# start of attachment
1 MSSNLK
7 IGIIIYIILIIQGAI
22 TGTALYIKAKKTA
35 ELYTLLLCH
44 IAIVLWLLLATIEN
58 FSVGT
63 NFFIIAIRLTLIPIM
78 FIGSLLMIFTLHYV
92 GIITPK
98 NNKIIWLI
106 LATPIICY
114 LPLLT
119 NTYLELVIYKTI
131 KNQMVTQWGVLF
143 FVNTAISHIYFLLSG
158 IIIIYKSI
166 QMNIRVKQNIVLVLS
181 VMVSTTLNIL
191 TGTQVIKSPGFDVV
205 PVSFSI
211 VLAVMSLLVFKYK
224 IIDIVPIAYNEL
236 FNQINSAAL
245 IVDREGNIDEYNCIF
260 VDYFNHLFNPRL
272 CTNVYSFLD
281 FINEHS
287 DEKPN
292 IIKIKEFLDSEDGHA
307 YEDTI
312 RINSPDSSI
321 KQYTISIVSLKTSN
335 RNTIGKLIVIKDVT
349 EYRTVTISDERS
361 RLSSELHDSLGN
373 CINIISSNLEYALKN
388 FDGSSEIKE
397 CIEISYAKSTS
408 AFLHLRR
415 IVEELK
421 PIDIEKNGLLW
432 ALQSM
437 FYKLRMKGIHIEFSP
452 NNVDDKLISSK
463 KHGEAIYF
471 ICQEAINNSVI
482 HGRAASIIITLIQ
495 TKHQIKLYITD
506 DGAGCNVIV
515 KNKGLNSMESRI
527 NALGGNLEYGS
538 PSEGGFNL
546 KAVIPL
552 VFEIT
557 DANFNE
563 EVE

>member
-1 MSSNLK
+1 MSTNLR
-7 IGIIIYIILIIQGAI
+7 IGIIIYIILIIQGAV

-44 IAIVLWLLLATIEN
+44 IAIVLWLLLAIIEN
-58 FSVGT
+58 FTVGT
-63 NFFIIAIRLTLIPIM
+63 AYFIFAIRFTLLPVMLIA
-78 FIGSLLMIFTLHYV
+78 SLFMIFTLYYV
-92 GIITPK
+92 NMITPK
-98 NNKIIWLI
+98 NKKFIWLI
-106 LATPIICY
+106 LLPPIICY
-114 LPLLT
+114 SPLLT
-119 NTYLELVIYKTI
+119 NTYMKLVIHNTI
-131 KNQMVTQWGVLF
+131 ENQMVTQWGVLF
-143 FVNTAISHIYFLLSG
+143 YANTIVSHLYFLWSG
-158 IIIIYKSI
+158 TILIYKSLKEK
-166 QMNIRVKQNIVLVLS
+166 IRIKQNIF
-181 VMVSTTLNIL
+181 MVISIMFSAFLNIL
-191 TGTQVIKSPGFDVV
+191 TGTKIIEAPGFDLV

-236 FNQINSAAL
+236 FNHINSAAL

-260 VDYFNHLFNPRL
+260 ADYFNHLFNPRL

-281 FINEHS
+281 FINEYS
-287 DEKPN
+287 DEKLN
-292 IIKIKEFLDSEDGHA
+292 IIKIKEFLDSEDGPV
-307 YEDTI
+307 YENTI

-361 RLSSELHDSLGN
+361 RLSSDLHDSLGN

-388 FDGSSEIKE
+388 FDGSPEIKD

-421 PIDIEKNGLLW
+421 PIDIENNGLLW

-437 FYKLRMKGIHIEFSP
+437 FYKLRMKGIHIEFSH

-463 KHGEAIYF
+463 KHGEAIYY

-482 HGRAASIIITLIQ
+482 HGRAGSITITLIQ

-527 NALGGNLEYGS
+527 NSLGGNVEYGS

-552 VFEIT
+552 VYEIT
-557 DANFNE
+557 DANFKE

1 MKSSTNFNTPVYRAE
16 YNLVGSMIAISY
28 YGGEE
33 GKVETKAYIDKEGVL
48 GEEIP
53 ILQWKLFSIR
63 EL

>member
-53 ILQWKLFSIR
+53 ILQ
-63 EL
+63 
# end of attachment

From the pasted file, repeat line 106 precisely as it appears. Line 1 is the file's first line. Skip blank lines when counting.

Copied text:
-388 FDGSSEIKE